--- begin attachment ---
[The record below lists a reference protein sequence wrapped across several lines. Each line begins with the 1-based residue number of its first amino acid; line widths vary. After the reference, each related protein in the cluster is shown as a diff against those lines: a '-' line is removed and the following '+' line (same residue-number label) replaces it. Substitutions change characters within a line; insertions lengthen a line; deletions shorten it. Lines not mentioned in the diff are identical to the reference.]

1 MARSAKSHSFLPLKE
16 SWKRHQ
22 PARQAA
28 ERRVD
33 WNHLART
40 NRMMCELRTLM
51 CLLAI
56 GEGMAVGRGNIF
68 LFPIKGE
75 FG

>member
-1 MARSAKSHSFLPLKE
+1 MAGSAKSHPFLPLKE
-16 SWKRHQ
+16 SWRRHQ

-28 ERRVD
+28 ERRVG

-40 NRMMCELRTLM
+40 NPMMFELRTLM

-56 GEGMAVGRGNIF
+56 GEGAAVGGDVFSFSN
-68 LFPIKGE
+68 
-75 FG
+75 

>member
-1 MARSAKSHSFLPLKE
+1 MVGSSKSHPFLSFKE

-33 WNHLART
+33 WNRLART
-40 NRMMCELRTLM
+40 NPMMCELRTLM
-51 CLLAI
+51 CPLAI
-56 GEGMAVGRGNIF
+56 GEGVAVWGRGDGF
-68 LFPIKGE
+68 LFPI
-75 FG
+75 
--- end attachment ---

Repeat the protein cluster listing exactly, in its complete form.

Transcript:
[The record below lists a reference protein sequence wrapped across several lines. Each line begins with the 1-based residue number of its first amino acid; line widths vary. After the reference, each related protein in the cluster is shown as a diff against those lines: a '-' line is removed and the following '+' line (same residue-number label) replaces it. Substitutions change characters within a line; insertions lengthen a line; deletions shorten it. Lines not mentioned in the diff are identical to the reference.]

1 MARSAKSHSFLPLKE
16 SWKRHQ
22 PARQAA
28 ERRVD
33 WNHLART
40 NRMMCELRTLM
51 CLLAI
56 GEGMAVGRGNIF
68 LFPIKGE
75 FG

>member
-1 MARSAKSHSFLPLKE
+1 MAGSAKSHPFLPLKE
-16 SWKRHQ
+16 SWRRHQ

-28 ERRVD
+28 ERRVG

-40 NRMMCELRTLM
+40 NPMMFELRTLM

-56 GEGMAVGRGNIF
+56 GEGAAVGGDVFSFSN
-68 LFPIKGE
+68 
-75 FG
+75 

>member
-1 MARSAKSHSFLPLKE
+1 MVGSSKSHPFLSFKE

-33 WNHLART
+33 WNRLART
-40 NRMMCELRTLM
+40 NPMMCELRTLM
-51 CLLAI
+51 CPLAI
-56 GEGMAVGRGNIF
+56 GEGVAVWGRGDGF
-68 LFPIKGE
+68 LFPI
-75 FG
+75 